Told in a combination of first and third person, this tale of love, loss and hope plunges the reader into a chaotic and heart-wrenching period. From its opening on Vancouver Island to its closing on the battlefield of Ypres, it takes the reader along with Marden through richly detailed prose, powerful imagery and a rivetting narrative.
Marden himself is a highly sympathetic protagonist. We want him to find Elaine. Even more, we want him to find some kind of peace. Losing his wife and son in such quick succession has cast him adrift and in his search for Elaine we sense a quiet desperation for some return to normalcy, once he has seen where his son died and met the woman who carries his grandchild. The secondary characters are many and while few of them occupy more than a few paragraphs or a few pages each, they all come alive and serve a purpose, especially the battle-scarred veterans who refuse to leave the trenches in which they'd fought for so long. Very highly recommended.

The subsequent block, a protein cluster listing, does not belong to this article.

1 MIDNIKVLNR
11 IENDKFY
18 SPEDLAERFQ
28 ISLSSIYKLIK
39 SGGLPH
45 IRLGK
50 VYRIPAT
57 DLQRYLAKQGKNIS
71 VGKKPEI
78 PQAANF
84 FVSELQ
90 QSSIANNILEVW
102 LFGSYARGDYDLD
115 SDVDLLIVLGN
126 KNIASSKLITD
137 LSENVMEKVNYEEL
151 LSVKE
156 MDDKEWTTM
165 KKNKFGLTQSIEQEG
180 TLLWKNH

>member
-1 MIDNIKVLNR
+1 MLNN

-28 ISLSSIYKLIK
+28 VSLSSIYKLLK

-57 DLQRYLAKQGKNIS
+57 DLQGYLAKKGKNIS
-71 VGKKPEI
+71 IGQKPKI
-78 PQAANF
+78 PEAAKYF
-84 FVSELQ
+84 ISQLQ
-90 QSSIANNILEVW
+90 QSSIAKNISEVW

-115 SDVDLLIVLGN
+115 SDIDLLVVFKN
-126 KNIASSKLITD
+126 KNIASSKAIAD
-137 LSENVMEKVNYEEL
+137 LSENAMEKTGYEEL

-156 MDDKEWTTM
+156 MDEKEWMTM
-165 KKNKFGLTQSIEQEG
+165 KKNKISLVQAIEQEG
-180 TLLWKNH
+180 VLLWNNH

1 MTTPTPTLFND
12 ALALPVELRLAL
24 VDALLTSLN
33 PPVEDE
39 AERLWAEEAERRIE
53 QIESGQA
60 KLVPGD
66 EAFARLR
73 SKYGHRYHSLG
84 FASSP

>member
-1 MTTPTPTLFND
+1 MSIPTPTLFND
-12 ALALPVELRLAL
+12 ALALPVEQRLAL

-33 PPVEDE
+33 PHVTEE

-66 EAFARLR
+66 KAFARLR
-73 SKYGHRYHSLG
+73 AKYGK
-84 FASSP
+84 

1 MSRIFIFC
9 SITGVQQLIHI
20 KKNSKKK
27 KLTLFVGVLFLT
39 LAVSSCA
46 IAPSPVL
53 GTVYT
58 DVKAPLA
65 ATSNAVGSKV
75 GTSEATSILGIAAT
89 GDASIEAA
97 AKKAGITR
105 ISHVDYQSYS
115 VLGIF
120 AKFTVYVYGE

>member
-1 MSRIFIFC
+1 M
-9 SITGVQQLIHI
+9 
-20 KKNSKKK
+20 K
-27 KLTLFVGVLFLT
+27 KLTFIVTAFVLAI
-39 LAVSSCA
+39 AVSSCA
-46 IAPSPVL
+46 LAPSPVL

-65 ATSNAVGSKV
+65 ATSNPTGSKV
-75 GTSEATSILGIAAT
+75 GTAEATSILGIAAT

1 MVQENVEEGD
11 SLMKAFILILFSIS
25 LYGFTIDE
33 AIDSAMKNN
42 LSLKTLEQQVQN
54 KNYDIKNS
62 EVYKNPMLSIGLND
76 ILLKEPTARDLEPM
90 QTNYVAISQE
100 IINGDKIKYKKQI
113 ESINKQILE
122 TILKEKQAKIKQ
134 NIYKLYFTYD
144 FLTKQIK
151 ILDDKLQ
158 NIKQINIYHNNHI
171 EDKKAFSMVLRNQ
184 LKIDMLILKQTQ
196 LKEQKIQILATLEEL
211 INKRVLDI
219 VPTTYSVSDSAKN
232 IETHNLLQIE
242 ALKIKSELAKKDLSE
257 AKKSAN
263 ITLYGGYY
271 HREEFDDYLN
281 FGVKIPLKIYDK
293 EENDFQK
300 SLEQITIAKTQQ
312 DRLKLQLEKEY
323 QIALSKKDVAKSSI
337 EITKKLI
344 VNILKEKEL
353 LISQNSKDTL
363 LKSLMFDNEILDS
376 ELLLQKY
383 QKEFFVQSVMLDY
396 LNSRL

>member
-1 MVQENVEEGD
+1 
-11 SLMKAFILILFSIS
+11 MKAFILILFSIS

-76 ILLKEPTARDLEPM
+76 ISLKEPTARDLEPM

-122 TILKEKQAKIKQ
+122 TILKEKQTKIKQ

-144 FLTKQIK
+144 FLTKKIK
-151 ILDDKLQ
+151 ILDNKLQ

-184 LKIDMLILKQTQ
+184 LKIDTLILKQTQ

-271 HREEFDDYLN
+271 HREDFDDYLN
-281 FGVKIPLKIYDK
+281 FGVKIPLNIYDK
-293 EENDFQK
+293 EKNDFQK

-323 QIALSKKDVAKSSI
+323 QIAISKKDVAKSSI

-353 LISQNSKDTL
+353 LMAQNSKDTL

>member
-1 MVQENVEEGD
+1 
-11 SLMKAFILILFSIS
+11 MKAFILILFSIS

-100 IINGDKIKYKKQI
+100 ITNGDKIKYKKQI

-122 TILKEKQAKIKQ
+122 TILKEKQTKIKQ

© Teresa Eckford, 2004
This review first appeared in the November 2004 issue of The Historical Novels Review